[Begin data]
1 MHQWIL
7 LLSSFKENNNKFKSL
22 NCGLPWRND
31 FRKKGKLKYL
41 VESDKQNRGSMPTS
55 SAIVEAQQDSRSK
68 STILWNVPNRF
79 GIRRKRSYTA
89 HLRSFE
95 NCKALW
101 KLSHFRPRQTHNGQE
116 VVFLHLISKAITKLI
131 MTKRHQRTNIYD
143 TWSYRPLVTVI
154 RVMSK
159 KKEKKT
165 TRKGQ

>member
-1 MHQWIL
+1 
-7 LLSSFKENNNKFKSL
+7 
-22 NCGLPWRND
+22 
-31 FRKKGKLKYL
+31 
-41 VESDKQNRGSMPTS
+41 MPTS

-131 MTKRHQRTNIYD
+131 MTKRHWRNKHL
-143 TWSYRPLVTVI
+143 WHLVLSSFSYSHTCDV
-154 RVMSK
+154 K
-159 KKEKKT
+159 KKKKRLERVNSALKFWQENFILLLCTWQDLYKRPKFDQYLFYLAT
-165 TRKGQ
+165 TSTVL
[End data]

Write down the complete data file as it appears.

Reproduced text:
1 MHQWIL
7 LLSSFKENNNKFKSL
22 NCGLPWRND
31 FRKKGKLKYL
41 VESDKQNRGSMPTS
55 SAIVEAQQDSRSK
68 STILWNVPNRF
79 GIRRKRSYTA
89 HLRSFE
95 NCKALW
101 KLSHFRPRQTHNGQE
116 VVFLHLISKAITKLI
131 MTKRHQRTNIYD
143 TWSYRPLVTVI
154 RVMSK
159 KKEKKT
165 TRKGQ

>member
-1 MHQWIL
+1 
-7 LLSSFKENNNKFKSL
+7 
-22 NCGLPWRND
+22 
-31 FRKKGKLKYL
+31 
-41 VESDKQNRGSMPTS
+41 MPTS

-131 MTKRHQRTNIYD
+131 MTKRHWRNKHL
-143 TWSYRPLVTVI
+143 WHLVLSSFSYSHTCDV
-154 RVMSK
+154 K
-159 KKEKKT
+159 KKKKRLERVNSALKFWQENFILLLCTWQDLYKRPKFDQYLFYLAT
-165 TRKGQ
+165 TSTVL